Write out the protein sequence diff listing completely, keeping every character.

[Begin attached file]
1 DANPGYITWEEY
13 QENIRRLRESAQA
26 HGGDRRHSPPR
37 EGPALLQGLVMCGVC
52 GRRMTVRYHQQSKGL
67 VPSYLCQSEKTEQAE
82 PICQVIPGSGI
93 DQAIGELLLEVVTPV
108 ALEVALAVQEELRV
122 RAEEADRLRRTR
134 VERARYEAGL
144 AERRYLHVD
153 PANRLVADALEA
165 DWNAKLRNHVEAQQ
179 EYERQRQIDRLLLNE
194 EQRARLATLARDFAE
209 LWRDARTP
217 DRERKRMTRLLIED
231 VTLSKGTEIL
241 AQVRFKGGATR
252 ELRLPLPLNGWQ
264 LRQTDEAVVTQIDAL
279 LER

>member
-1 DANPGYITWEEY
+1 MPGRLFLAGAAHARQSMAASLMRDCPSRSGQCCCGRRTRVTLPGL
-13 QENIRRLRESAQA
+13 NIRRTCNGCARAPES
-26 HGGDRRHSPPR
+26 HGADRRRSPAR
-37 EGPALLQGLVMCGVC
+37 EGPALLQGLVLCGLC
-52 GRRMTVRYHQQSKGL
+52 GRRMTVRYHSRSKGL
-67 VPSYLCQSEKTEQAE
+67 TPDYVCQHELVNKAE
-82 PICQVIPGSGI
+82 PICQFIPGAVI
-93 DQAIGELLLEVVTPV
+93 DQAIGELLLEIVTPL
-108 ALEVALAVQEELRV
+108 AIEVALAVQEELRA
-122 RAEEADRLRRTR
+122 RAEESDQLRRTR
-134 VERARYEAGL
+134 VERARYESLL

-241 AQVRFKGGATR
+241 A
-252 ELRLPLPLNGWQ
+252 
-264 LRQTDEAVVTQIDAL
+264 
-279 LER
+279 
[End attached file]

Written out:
1 DANPGYITWEEY
13 QENIRRLRESAQA
26 HGGDRRHSPPR
37 EGPALLQGLVMCGVC
52 GRRMTVRYHQQSKGL
67 VPSYLCQSEKTEQAE
82 PICQVIPGSGI
93 DQAIGELLLEVVTPV
108 ALEVALAVQEELRV
122 RAEEADRLRRTR
134 VERARYEAGL
144 AERRYLHVD
153 PANRLVADALEA
165 DWNAKLRNHVEAQQ
179 EYERQRQIDRLLLNE
194 EQRARLATLARDFAE
209 LWRDARTP
217 DRERKRMTRLLIED
231 VTLSKGTEIL
241 AQVRFKGGATR
252 ELRLPLPLNGWQ
264 LRQTDEAVVTQIDAL
279 LER

>member
-1 DANPGYITWEEY
+1 MPGRLFLAGAAHARQSMAASLMRDCPSRSGQCCCGRRTRVTLPGL
-13 QENIRRLRESAQA
+13 NIRRTCNGCARAPES
-26 HGGDRRHSPPR
+26 HGADRRRSPAR
-37 EGPALLQGLVMCGVC
+37 EGPALLQGLVLCGLC
-52 GRRMTVRYHQQSKGL
+52 GRRMTVRYHSRSKGL
-67 VPSYLCQSEKTEQAE
+67 TPDYVCQHELVNKAE
-82 PICQVIPGSGI
+82 PICQFIPGAVI
-93 DQAIGELLLEVVTPV
+93 DQAIGELLLEIVTPL
-108 ALEVALAVQEELRV
+108 AIEVALAVQEELRA
-122 RAEEADRLRRTR
+122 RAEESDQLRRTR
-134 VERARYEAGL
+134 VERARYESLL

-241 AQVRFKGGATR
+241 A
-252 ELRLPLPLNGWQ
+252 
-264 LRQTDEAVVTQIDAL
+264 
-279 LER
+279 